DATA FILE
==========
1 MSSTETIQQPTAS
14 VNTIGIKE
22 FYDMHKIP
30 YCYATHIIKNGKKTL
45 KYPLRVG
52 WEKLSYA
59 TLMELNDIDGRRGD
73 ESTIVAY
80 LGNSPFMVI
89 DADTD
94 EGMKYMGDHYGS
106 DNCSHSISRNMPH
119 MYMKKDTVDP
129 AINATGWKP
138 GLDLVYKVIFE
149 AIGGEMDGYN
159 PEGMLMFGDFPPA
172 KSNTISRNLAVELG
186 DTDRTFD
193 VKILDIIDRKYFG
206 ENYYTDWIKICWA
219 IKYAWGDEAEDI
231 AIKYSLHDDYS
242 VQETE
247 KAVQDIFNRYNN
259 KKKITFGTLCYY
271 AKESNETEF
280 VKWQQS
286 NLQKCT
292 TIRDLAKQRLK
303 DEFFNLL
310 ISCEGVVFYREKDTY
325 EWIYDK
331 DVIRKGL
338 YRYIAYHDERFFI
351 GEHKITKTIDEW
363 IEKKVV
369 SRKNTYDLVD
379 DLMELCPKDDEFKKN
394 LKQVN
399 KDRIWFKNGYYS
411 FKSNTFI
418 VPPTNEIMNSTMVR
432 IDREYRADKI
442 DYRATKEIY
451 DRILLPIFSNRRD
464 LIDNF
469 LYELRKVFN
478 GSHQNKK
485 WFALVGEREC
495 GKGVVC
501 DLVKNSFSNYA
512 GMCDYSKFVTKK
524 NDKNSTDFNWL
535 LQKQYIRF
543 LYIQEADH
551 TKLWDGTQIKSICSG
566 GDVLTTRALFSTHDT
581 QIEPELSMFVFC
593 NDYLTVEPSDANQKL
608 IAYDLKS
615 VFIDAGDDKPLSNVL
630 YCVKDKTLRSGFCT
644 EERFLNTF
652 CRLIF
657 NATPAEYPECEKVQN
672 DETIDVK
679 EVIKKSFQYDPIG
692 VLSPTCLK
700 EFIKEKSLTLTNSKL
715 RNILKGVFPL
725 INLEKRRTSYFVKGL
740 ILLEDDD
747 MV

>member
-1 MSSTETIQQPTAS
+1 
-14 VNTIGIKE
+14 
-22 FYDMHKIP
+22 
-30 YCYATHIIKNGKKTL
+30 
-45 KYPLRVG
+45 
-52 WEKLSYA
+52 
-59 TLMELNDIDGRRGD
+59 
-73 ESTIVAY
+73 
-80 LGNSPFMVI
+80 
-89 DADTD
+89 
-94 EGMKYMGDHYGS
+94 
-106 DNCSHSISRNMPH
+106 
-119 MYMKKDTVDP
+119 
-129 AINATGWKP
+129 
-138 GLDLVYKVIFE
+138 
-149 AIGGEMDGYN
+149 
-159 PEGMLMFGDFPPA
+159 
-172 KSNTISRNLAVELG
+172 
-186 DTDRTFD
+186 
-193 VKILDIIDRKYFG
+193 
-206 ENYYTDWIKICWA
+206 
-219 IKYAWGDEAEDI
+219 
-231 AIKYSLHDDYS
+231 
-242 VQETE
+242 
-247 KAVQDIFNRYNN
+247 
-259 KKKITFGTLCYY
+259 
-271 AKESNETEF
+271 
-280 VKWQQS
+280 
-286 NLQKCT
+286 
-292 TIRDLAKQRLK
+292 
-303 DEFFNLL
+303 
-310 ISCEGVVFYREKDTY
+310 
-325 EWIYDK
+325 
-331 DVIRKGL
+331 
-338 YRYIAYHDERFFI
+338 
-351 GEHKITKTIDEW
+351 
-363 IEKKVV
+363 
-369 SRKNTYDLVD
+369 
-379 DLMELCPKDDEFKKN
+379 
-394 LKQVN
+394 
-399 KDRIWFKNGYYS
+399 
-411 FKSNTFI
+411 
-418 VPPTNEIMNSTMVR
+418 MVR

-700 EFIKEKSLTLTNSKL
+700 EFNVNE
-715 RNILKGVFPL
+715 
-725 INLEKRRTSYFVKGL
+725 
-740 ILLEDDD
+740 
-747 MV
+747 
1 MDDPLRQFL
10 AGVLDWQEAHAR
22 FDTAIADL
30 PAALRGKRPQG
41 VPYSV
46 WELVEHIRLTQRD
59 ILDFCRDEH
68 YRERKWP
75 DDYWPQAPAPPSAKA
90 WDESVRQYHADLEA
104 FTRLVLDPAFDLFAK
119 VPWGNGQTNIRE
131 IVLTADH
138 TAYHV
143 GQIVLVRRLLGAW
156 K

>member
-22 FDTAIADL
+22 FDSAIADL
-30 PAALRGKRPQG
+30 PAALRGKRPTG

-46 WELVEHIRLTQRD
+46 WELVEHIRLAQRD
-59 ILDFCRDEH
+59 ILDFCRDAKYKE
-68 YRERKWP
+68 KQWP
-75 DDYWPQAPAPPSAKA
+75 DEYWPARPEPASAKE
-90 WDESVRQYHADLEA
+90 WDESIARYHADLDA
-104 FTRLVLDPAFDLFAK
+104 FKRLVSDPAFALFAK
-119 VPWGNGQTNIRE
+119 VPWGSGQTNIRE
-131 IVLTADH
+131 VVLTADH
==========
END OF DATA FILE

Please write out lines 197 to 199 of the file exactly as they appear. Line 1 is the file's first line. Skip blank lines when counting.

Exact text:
-68 YRERKWP
+68 KQWP
-75 DDYWPQAPAPPSAKA